Routing Protocols – Part 5

Continuing on with our discussion of improvements to Distance-Vector protocols, we were about to discuss hold down timers. Here’s our topology:

Let’s go back to the initial conditions, where the subnet was reachable. At that point, we had:

  • R1 sees as directly connected (zero hops)
  • R2 sees as reachable via R1 (one hop)
  • R3 sees as reachable via R1 (one hop)

Since R2 and R3 consider R1 to be their best next hop to reach, per the split-horizon rule neither R2 nor R3 is advertising to R1, but they are advertising it to each other. Let’s assume that R1 loses its connection to the subnet, we then have:

  • R1 sees as unreachable
  • R2 sees as reachable via R1 (one hop)
  • R3 sees as reachable via R1 (one hop)

Notice that R2 and R3 are currently mistaken as to the state of At this time, R1 sends flash updates to R2 and R3, poisoning the route to Let’s imagine that R2 processes the flash update prior to R3. Upon receipt of a poisoned update, a router will place the prefix into “hold down”, meaning that it will:

  • Start a hold down timer for that prefix
  • Mark the prefix as “possibly down”
  • Flood poison updates for the prefix
  • Continue routing packets for that prefix as before
  • Ignore updates for the prefix, unless the metric is better than before

The route stays in hold down until either the hold down timer expires, or a route for that prefix with a better metric is learned.

When a route is in hold down, packets for the prefix are routed as before, in case the route has come back up. The situation at this moment is:

  • R1 sees as unreachable
  • R2 sees as “possibly down” via R1 (one hop)
  • R3 sees as reachable via R1 (one hop)

Notice R2 now has in hold down, and that R3 is currently mistaken. Let’s imagine that just before processing the flash update it received from R1, R3’s periodic update timer expires, and R3 sends its routing table to R2. Since is in hold down on R2, the update from R3 (with a metric of two hops, worse than R2’s previous best metric of one hop) is ignored. Thus, the situation remains:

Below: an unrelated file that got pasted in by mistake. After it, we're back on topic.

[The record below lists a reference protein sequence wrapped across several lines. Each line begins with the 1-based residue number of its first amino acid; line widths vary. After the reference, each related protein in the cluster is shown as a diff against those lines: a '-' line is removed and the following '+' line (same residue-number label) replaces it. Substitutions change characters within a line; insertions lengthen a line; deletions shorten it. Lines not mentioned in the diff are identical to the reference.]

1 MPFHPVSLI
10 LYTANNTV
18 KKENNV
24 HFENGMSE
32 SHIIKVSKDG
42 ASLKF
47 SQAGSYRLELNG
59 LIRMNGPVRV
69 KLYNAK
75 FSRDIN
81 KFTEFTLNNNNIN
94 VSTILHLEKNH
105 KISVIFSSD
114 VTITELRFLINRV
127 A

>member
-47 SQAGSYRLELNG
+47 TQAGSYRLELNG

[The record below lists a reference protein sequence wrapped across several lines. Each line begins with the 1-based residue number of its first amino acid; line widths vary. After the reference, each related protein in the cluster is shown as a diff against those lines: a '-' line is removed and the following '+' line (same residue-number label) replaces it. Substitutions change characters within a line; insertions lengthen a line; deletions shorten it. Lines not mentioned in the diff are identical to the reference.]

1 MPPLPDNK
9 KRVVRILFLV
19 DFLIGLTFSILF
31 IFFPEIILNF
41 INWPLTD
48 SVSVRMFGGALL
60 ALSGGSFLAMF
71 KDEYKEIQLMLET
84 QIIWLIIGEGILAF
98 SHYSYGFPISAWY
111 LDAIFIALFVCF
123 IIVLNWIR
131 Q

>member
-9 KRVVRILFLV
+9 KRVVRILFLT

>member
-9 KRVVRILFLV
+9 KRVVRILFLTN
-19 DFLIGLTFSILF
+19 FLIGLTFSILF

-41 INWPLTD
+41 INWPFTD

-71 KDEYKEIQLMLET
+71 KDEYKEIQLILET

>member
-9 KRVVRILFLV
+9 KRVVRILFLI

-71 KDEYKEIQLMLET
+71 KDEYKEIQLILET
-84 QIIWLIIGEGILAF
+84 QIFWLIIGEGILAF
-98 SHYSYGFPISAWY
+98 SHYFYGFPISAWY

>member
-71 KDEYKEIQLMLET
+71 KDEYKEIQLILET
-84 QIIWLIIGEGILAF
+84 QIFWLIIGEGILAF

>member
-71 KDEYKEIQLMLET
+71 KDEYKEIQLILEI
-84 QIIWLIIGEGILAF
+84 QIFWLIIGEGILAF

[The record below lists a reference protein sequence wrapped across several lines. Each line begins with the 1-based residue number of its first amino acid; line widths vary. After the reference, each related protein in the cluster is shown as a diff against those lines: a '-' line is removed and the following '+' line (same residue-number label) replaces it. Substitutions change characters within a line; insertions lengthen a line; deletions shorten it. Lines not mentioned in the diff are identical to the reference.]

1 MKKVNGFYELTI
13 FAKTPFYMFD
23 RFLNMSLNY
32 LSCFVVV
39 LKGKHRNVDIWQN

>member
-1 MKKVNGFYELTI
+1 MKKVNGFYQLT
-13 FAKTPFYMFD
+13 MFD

• R1 sees as unreachable
  • R2 sees as “possibly down” via R1 (one hop)
  • R3 sees as reachable via R1 (one hop)

Shortly thereafter, R3 processes the triggered update it received from R1, and also places in hold down. The situation is now:

  • R1 sees as unreachable
  • R2 sees as “possibly down” via R1 (one hop)
  • R3 sees as “possibly down” via R1 (one hop)

In accordance with the hold down rules, any packets received by either R2 or R3 that are bound for will still be forwarded to R1, which will drop them or forward them depending on the actual state of that prefix. Obviously, no routing loop exists, but since neither R2 nor R3 is sure of the topology, the network is not yet converged.

Eventually the hold down timers on R2 and R3 will expire. At that point, either is reachable, or it is not. If it’s reachable, R1 will be periodically advertising it to R2 and R3, which will restore it to their routing tables as a normal route. If it’s not reachable, both R2 and R3 will remove it from their routing tables when their flush timers expire. Either way, shortly after the hold down timers expire, the network will be converged.

We’ve looked at six techniques for improving the performance of Distance-Vector routing protocols, including:

  • Defining a Maximum
  • Split Horizon
  • Route Poisoning
  • Poison Reverse
  • Triggered Updates
  • Hold Down Timers

In Cisco’s implementation of RIP, which uses all six techniques, the default values of the timers are:

  • Update – 30 seconds
  • Invalid – 180 seconds
  • Hold Down – 180 seconds
  • Flush – 240 seconds

The timers can be viewed with the show ip protocols command, and changed under the RIP routing process with the timers basic command.

Author: Al Friebe

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1 comment

  1. shivlu jain Reply

    nice blog